The breathtaking, seemingly alien landscapes of Iceland have transformed the country into a major tourist destination, perhaps none more so than the turquoise waters of the Blue Lagoon. Nestled amidst the 800-year-old hardened lava flows of the Reykjanes Peninsula, 45 minutes from Iceland’s capital, Reykjavik, the lagoon receives roughly one million tourist visits each year — three times Iceland’s population.
Opened in 2018, The Retreat at Blue Lagoon Iceland (from $1,325/night; www.bluelagoon.com) offers guests unparalleled private access to the lagoon and its restorative properties, along with luxurious spa experiences from an in-water massage to The Ritual, a multistep exfoliating-and-rejuvenating treatment utilizing silica, algae, and minerals derived from the geothermal waters.
Overnight guests are encouraged to relax and take in The Retreat at leisure — morning yoga, breakfast in your robe and slippers, perhaps an afternoon hike up the nearby volcanic mountains. Rooms have no TVs but are instead impeccably appointed with sleek, chic hygge-style furnishings that encourage long gazes out the floor-to-ceiling windows at the rolling, moss-covered volcanic fields or the steam rising off The Retreat’s private sections of the lagoon. (In season, place a wake-up call to see the Northern Lights.)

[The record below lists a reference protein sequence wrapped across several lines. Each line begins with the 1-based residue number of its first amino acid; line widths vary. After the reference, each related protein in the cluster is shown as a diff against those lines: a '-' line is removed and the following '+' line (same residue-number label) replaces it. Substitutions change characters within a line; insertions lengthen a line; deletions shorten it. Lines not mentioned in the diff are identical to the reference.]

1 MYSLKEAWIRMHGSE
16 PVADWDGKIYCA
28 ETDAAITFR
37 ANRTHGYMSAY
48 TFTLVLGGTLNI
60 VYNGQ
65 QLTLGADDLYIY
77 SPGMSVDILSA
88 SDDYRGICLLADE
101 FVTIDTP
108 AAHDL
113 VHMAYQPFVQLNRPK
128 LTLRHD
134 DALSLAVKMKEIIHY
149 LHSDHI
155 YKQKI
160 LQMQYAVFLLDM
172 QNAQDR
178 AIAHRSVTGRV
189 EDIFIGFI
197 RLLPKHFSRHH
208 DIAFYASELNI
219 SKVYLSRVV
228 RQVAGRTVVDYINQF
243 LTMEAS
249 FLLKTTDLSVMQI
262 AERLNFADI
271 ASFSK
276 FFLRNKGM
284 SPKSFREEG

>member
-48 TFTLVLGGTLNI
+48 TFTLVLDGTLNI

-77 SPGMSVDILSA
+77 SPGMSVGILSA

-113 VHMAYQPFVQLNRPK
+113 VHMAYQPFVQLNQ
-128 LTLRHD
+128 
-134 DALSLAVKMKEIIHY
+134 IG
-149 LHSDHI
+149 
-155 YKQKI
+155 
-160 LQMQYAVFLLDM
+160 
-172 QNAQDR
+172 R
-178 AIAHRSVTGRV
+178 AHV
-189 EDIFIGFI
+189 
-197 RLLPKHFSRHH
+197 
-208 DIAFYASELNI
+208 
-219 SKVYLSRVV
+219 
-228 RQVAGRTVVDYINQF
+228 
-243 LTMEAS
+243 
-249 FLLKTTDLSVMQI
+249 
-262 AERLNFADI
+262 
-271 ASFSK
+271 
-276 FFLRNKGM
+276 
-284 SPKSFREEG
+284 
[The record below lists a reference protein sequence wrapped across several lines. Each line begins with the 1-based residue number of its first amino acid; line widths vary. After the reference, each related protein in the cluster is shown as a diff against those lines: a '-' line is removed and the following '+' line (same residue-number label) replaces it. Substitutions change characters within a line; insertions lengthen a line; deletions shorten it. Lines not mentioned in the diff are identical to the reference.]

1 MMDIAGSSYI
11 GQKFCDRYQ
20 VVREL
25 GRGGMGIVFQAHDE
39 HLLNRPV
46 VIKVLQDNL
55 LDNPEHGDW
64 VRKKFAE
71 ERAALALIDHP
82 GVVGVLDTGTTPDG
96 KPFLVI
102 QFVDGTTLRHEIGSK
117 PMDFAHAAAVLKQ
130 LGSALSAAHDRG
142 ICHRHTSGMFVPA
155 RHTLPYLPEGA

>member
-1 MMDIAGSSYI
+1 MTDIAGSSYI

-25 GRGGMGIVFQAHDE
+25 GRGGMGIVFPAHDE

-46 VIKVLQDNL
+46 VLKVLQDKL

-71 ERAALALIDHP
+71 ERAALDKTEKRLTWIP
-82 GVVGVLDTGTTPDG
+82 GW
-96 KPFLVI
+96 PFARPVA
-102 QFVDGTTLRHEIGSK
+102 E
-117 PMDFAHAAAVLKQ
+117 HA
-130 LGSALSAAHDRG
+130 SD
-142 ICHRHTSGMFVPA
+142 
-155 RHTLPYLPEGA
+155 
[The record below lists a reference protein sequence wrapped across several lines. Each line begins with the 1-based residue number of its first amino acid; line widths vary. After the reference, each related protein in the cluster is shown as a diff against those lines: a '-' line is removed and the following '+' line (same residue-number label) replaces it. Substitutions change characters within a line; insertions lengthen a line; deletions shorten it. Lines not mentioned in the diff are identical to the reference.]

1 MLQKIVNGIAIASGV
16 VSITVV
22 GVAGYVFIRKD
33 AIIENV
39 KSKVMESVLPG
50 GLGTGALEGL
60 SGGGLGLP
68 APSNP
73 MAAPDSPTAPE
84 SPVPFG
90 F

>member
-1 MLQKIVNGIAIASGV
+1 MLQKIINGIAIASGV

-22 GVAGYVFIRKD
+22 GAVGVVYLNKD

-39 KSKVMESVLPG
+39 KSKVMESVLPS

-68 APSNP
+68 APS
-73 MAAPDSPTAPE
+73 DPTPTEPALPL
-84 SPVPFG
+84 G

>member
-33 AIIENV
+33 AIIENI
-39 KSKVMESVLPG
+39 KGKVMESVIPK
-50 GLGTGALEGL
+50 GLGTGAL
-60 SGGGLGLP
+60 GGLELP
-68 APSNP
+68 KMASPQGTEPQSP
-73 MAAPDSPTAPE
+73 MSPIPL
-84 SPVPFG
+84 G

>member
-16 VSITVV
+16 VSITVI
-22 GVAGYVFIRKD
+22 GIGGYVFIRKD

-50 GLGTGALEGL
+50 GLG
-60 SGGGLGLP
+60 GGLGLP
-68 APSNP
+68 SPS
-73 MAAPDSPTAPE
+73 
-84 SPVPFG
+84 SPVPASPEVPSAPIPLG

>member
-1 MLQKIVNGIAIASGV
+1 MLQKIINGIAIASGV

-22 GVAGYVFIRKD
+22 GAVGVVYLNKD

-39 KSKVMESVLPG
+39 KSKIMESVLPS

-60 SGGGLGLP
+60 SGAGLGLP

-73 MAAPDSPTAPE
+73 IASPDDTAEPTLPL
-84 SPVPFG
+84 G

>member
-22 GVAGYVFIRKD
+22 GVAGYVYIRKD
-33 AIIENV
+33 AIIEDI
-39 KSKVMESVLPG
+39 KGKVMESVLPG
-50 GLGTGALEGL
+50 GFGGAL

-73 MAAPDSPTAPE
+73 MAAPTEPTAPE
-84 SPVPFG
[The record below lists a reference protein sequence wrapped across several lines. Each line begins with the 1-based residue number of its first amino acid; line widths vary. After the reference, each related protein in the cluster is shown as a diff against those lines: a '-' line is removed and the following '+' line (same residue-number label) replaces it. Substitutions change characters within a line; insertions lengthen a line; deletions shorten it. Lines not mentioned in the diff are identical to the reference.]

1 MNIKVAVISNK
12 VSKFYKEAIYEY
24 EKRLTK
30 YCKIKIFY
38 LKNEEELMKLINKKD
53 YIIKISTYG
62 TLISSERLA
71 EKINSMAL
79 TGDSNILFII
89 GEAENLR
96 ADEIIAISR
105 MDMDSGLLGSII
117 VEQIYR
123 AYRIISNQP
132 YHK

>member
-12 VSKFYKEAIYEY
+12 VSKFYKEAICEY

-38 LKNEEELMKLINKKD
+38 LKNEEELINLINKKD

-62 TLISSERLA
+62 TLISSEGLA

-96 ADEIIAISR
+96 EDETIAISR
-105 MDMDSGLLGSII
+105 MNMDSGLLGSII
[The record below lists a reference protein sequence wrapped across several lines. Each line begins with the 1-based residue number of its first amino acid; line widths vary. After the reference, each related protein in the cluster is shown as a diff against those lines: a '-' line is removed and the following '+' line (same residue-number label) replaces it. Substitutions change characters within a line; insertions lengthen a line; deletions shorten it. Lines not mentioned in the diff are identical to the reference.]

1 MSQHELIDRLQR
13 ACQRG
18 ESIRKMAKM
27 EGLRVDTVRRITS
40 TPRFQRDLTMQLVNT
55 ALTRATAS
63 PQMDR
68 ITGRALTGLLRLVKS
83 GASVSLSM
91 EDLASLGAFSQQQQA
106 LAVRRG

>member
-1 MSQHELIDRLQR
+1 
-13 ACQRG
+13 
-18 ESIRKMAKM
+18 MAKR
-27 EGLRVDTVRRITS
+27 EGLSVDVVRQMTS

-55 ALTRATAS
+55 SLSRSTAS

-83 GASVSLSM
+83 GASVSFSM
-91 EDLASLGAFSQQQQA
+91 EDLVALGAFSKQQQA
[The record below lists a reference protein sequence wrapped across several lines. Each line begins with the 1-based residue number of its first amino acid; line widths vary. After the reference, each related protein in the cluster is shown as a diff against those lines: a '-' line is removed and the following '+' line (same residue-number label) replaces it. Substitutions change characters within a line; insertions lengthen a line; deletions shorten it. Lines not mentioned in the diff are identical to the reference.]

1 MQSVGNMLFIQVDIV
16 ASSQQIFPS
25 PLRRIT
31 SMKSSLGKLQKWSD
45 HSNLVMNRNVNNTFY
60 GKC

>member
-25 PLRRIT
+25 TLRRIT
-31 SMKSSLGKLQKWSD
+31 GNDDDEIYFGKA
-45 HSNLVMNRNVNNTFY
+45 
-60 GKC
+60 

Meals are without a doubt a highlight of a stay at The Retreat. The Spa Restaurant is a welcome respite between treatments, while the fresh lamb and seafood — Icelandic specialties — at the resort’s two in-house restaurants, Lava and Moss, are as transcendent as the scenery. Tasting menus are available at both, each course expertly paired with wines by sommeliers pulling from the resort’s well-stocked cellar, carved deep into the lava flows beneath the property.
Were it not for the dread scourge of pruney fingers, you might never leave.